Vernonia High School - Memolog Yearbook (Vernonia, OR)

 - Class of 1927

Page 1 of 92

 

Vernonia High School - Memolog Yearbook (Vernonia, OR) online yearbook collection, 1927 Edition, Cover
Cover



Page 6, 1927 Edition, Vernonia High School - Memolog Yearbook (Vernonia, OR) online yearbook collectionPage 7, 1927 Edition, Vernonia High School - Memolog Yearbook (Vernonia, OR) online yearbook collection
Pages 6 - 7

Page 10, 1927 Edition, Vernonia High School - Memolog Yearbook (Vernonia, OR) online yearbook collectionPage 11, 1927 Edition, Vernonia High School - Memolog Yearbook (Vernonia, OR) online yearbook collection
Pages 10 - 11

Page 14, 1927 Edition, Vernonia High School - Memolog Yearbook (Vernonia, OR) online yearbook collectionPage 15, 1927 Edition, Vernonia High School - Memolog Yearbook (Vernonia, OR) online yearbook collection
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Page 8, 1927 Edition, Vernonia High School - Memolog Yearbook (Vernonia, OR) online yearbook collectionPage 9, 1927 Edition, Vernonia High School - Memolog Yearbook (Vernonia, OR) online yearbook collection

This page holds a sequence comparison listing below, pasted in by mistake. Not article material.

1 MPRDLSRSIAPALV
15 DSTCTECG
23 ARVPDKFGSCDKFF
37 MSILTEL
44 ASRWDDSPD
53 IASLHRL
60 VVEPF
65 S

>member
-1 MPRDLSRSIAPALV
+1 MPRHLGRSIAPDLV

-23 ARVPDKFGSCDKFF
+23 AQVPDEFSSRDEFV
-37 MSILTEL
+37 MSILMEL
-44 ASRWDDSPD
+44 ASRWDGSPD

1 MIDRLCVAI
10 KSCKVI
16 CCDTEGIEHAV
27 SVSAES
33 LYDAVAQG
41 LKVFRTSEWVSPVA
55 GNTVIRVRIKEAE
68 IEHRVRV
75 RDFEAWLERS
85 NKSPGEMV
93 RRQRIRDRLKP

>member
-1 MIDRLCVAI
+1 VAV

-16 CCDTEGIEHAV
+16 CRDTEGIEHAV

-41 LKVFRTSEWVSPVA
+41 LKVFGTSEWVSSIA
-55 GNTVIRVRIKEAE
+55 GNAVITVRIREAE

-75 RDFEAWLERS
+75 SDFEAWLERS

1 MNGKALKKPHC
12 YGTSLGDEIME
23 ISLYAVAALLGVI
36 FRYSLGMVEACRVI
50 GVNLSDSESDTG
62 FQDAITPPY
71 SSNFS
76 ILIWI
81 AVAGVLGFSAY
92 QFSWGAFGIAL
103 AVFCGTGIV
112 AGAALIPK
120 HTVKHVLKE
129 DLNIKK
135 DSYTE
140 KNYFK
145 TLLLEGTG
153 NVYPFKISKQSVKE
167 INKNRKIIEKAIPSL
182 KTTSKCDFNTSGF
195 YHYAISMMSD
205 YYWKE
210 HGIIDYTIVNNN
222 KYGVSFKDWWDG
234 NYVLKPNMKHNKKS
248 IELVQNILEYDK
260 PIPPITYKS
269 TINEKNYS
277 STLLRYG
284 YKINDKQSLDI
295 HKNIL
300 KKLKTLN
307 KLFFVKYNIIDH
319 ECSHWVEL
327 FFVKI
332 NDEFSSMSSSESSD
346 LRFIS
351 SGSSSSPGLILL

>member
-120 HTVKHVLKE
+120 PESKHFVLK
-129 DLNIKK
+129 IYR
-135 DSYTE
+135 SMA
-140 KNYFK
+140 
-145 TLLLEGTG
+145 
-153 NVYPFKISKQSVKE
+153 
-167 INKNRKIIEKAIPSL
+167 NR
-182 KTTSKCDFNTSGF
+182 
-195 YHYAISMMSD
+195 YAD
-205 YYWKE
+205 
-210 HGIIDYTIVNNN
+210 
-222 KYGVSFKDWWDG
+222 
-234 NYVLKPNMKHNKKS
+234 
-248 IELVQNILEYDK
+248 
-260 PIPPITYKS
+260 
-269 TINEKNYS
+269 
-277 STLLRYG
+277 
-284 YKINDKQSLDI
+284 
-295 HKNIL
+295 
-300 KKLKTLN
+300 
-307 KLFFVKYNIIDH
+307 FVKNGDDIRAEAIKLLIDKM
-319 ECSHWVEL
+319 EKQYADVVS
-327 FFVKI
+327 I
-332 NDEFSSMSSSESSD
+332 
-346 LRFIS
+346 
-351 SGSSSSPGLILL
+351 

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Page 12, 1927 Edition, Vernonia High School - Memolog Yearbook (Vernonia, OR) online yearbook collectionPage 13, 1927 Edition, Vernonia High School - Memolog Yearbook (Vernonia, OR) online yearbook collection
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Page 16, 1927 Edition, Vernonia High School - Memolog Yearbook (Vernonia, OR) online yearbook collectionPage 17, 1927 Edition, Vernonia High School - Memolog Yearbook (Vernonia, OR) online yearbook collection
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Text from Pages 1 - 92 of the 1927 volume: